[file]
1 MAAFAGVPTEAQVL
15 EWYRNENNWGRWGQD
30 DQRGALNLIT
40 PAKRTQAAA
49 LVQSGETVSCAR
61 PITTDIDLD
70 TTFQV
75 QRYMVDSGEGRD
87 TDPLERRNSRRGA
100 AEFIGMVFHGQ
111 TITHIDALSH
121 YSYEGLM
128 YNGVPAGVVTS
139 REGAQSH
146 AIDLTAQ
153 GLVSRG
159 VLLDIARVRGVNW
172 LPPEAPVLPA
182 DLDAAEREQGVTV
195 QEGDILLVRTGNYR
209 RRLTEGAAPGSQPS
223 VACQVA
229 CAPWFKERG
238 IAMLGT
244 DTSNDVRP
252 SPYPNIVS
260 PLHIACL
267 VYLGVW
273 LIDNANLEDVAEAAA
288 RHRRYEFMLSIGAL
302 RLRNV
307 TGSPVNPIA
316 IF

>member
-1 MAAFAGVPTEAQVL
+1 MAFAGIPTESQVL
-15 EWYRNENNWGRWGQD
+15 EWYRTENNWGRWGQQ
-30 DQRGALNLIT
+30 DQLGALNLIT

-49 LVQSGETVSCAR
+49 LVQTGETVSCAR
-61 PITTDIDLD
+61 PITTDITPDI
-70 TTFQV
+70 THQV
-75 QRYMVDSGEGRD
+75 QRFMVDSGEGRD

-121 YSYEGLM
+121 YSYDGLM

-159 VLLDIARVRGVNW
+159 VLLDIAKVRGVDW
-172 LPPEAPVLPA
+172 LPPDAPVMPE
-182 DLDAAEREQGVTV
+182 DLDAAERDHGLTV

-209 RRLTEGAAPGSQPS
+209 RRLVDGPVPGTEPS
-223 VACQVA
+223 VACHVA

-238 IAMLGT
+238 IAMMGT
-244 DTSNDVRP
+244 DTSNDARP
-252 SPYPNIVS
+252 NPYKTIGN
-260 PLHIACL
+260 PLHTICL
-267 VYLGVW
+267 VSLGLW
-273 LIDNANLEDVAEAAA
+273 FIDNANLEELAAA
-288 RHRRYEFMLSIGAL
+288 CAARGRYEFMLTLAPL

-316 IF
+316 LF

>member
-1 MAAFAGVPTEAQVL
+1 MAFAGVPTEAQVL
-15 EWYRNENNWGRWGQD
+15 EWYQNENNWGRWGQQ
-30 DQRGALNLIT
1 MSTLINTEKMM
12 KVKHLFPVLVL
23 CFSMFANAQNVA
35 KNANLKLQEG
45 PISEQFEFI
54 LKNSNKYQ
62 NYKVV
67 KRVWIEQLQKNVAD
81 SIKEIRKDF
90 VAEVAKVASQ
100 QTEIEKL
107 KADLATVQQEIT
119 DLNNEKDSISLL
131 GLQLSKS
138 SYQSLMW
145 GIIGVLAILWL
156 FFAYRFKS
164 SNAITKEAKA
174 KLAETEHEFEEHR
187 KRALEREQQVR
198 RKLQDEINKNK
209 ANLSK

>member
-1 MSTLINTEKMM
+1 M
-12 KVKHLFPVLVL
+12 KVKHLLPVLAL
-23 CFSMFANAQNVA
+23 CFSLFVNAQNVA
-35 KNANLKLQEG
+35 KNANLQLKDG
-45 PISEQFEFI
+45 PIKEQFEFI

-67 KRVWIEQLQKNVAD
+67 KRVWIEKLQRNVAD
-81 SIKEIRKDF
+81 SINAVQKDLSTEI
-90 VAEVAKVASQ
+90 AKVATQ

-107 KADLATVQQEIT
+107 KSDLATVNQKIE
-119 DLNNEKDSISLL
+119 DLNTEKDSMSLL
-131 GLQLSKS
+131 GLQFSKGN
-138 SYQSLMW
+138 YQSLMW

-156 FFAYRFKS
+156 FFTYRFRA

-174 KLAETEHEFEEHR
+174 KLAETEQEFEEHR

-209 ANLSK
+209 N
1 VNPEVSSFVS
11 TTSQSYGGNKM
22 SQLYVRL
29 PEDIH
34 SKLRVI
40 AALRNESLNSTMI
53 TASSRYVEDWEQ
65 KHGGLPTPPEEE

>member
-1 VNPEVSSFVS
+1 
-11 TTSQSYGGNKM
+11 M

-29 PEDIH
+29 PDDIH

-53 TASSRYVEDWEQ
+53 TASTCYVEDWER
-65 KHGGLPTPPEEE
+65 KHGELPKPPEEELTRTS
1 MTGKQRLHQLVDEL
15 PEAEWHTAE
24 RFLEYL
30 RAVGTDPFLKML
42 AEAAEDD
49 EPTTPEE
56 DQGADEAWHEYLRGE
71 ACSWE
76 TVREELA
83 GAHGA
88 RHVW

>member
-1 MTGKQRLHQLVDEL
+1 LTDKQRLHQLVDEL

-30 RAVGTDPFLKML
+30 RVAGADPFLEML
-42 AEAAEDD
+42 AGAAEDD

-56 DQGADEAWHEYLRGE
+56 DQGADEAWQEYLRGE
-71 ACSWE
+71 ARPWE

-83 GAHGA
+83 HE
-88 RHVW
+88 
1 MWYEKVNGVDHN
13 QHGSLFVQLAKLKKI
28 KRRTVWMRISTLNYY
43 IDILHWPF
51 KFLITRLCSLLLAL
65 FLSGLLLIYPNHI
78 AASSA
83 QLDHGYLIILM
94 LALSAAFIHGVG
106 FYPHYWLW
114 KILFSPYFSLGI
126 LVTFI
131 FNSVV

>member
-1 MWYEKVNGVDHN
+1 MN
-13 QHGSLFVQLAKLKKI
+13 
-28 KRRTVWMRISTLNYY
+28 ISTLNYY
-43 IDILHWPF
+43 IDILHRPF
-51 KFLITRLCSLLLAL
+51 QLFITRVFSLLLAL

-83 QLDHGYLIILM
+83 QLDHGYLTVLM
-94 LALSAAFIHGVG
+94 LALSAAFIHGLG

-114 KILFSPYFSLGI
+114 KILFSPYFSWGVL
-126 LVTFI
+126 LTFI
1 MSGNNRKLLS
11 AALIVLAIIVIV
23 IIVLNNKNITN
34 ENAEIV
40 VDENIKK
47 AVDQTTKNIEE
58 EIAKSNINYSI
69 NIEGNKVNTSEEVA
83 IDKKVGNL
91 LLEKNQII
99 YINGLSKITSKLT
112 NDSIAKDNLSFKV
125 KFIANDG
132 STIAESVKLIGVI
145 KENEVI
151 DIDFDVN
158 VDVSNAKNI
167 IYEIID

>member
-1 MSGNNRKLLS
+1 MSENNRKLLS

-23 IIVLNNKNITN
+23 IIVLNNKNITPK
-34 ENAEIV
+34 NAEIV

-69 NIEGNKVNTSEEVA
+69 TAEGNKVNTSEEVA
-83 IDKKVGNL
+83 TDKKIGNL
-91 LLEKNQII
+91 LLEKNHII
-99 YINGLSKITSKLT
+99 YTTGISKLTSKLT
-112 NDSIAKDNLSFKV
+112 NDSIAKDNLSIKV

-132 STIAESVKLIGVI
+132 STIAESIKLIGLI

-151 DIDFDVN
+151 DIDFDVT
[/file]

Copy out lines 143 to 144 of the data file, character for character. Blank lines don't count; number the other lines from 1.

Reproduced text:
65 KHGGLPTPPEEE

>member